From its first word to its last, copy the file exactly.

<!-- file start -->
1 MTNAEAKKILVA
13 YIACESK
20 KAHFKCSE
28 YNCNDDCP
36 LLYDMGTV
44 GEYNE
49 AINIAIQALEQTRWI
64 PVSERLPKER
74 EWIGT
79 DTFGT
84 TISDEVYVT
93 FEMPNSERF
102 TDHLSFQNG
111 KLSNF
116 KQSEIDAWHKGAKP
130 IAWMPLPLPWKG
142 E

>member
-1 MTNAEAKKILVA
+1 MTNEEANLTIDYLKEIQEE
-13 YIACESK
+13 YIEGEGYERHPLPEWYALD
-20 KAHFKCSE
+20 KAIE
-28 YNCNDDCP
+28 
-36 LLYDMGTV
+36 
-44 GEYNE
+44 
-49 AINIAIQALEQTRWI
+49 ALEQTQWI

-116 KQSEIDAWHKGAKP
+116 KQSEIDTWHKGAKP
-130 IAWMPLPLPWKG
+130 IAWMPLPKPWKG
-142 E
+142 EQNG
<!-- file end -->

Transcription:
1 MTNAEAKKILVA
13 YIACESK
20 KAHFKCSE
28 YNCNDDCP
36 LLYDMGTV
44 GEYNE
49 AINIAIQALEQTRWI
64 PVSERLPKER
74 EWIGT
79 DTFGT
84 TISDEVYVT
93 FEMPNSERF
102 TDHLSFQNG
111 KLSNF
116 KQSEIDAWHKGAKP
130 IAWMPLPLPWKG
142 E

>member
-1 MTNAEAKKILVA
+1 MTNEEANLTIDYLKEIQEE
-13 YIACESK
+13 YIEGEGYERHPLPEWYALD
-20 KAHFKCSE
+20 KAIE
-28 YNCNDDCP
+28 
-36 LLYDMGTV
+36 
-44 GEYNE
+44 
-49 AINIAIQALEQTRWI
+49 ALEQTQWI

-116 KQSEIDAWHKGAKP
+116 KQSEIDTWHKGAKP
-130 IAWMPLPLPWKG
+130 IAWMPLPKPWKG
-142 E
+142 EQNG